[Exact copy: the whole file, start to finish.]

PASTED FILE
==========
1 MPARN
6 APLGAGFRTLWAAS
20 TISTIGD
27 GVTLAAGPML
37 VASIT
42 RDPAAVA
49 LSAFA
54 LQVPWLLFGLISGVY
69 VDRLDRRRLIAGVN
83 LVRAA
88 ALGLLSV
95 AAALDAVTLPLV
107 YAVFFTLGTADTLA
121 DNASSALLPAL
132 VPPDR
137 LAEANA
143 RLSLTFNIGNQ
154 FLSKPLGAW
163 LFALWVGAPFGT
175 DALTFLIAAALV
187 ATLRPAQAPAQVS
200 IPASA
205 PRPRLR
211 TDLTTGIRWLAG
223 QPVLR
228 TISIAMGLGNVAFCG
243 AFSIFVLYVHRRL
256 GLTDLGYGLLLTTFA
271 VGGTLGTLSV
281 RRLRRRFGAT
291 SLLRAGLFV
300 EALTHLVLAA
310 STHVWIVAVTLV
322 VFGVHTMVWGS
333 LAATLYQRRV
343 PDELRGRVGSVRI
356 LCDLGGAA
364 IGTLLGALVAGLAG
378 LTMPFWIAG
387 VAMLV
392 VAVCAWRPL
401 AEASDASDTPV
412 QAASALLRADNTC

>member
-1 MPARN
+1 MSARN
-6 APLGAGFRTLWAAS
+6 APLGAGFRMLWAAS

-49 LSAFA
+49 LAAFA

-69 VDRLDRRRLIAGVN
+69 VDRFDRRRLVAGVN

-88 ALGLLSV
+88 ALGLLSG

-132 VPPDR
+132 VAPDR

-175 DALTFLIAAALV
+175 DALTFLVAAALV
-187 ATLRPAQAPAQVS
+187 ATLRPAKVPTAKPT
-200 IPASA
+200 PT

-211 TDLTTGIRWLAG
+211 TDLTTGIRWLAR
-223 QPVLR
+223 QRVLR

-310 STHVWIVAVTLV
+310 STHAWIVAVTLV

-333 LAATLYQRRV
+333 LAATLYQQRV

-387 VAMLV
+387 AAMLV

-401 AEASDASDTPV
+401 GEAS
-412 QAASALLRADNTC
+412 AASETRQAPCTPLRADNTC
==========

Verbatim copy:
1 MPARN
6 APLGAGFRTLWAAS
20 TISTIGD
27 GVTLAAGPML
37 VASIT
42 RDPAAVA
49 LSAFA
54 LQVPWLLFGLISGVY
69 VDRLDRRRLIAGVN
83 LVRAA
88 ALGLLSV
95 AAALDAVTLPLV
107 YAVFFTLGTADTLA
121 DNASSALLPAL
132 VPPDR
137 LAEANA
143 RLSLTFNIGNQ
154 FLSKPLGAW
163 LFALWVGAPFGT
175 DALTFLIAAALV
187 ATLRPAQAPAQVS
200 IPASA
205 PRPRLR
211 TDLTTGIRWLAG
223 QPVLR
228 TISIAMGLGNVAFCG
243 AFSIFVLYVHRRL
256 GLTDLGYGLLLTTFA
271 VGGTLGTLSV
281 RRLRRRFGAT
291 SLLRAGLFV
300 EALTHLVLAA
310 STHVWIVAVTLV
322 VFGVHTMVWGS
333 LAATLYQRRV
343 PDELRGRVGSVRI
356 LCDLGGAA
364 IGTLLGALVAGLAG
378 LTMPFWIAG
387 VAMLV
392 VAVCAWRPL
401 AEASDASDTPV
412 QAASALLRADNTC

>member
-1 MPARN
+1 MSARN
-6 APLGAGFRTLWAAS
+6 APLGAGFRMLWAAS

-49 LSAFA
+49 LAAFA

-69 VDRLDRRRLIAGVN
+69 VDRFDRRRLVAGVN

-88 ALGLLSV
+88 ALGLLSG

-132 VPPDR
+132 VAPDR

-175 DALTFLIAAALV
+175 DALTFLVAAALV
-187 ATLRPAQAPAQVS
+187 ATLRPAKVPTAKPT
-200 IPASA
+200 PT

-211 TDLTTGIRWLAG
+211 TDLTTGIRWLAR
-223 QPVLR
+223 QRVLR

-310 STHVWIVAVTLV
+310 STHAWIVAVTLV

-333 LAATLYQRRV
+333 LAATLYQQRV

-387 VAMLV
+387 AAMLV

-401 AEASDASDTPV
+401 GEAS
-412 QAASALLRADNTC
+412 AASETRQAPCTPLRADNTC